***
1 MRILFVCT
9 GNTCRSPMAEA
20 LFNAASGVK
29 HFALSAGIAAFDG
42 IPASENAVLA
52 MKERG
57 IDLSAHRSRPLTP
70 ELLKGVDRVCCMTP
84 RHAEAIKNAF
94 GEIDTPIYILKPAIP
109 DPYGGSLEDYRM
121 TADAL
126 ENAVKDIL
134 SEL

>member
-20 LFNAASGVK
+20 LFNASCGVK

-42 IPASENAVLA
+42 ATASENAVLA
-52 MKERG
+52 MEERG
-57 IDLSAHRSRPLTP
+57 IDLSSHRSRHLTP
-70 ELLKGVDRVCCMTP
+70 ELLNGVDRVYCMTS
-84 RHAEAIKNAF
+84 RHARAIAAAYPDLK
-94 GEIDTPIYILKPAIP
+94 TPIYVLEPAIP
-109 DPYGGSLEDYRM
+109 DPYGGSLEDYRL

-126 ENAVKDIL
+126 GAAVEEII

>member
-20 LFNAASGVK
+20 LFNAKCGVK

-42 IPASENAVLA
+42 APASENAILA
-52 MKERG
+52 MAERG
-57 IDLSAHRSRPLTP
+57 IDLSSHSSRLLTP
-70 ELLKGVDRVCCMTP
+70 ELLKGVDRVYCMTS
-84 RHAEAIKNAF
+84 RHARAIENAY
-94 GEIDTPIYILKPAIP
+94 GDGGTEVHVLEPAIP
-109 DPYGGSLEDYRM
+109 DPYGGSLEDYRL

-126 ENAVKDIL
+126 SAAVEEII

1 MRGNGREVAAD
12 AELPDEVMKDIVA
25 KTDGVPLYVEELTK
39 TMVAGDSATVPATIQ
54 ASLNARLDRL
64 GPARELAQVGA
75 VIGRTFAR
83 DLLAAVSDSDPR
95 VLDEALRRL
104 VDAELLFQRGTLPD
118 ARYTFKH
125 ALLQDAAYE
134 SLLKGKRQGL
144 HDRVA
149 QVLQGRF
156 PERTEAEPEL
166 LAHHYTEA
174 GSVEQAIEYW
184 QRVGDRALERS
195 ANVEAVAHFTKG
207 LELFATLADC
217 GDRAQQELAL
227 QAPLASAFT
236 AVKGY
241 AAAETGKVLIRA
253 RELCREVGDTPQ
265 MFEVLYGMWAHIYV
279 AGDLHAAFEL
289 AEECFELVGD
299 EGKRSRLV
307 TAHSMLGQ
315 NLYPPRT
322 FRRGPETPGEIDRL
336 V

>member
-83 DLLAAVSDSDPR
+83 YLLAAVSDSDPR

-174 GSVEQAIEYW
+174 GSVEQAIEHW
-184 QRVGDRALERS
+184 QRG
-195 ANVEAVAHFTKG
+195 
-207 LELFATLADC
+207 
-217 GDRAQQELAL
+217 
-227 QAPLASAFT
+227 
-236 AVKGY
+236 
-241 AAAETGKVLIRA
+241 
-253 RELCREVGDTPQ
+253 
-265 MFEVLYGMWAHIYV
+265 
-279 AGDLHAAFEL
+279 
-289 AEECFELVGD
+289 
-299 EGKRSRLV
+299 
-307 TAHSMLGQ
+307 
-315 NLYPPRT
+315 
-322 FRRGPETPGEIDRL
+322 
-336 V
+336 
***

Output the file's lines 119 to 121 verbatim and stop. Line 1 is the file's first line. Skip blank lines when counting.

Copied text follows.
+315 
-322 FRRGPETPGEIDRL
+322 